Edibles and oils won’t be banned in Alaska when the state’s rec market opens.
On Monday, the state senate has shot down an amendment that would have made concentrates illegal.
The rule, which would have taken effect in two years, was dropped from regulations under consideration by Alaska lawmakers to the govern the state’s recreational marijuana regulations, according to the Alaska Dispatch News.
Sen. Pete Kelly, a Fairbanks republican, said that Alaskans who voted to legalize recreation marijuana in November “wanted the leafy stuff” and not edibles or oils. He also cited problems in Colorado has experienced with regulating edibles. Other lawmakers who voted in favor of the ban said it was the best way to keep children from getting their hands on marijuana.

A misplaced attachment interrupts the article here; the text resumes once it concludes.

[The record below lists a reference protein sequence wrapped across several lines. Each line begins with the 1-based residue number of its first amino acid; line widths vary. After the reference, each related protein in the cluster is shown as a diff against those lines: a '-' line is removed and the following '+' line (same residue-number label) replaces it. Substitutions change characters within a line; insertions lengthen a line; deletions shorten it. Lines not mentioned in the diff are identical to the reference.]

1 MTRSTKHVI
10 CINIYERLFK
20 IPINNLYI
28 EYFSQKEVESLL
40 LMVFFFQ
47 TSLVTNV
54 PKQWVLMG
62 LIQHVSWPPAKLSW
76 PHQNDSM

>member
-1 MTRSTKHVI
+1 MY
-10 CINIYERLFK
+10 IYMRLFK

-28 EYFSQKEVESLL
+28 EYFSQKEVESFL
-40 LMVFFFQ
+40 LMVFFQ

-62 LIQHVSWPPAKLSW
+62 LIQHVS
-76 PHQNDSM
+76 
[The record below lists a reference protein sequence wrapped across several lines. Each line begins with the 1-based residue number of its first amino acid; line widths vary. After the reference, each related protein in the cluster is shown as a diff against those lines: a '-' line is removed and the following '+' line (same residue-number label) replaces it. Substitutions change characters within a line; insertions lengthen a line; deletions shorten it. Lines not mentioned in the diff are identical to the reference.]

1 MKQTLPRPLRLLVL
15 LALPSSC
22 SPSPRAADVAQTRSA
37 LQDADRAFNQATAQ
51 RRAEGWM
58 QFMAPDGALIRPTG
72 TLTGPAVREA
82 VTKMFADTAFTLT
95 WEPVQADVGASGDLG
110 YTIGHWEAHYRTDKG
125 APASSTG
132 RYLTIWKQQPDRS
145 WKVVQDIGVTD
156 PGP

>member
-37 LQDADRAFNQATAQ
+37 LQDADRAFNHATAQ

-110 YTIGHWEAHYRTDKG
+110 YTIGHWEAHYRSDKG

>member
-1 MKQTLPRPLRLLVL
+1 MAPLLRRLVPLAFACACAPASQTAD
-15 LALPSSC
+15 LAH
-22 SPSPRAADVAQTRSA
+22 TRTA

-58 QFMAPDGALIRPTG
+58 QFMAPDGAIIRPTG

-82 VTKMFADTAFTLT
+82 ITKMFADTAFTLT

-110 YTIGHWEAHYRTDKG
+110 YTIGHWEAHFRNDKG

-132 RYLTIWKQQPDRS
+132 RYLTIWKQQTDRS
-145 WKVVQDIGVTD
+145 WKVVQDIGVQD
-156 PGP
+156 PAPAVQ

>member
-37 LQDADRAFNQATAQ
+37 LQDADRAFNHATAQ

The legislation, written by the senate finance committee, set some other ground rules for cannabis businesses, including banning companies from opening in unorganized boroughs. Marijuana will still be listed as a controlled substance in the state under the proposed law.
The bill will now be sent to the state house for consideration.
Alaskan lawmakers have been wrestling with regulations governing the cannabis industry. Recently, a town rolled back restrictions on marijuana possession and processing on fears they would violate state law.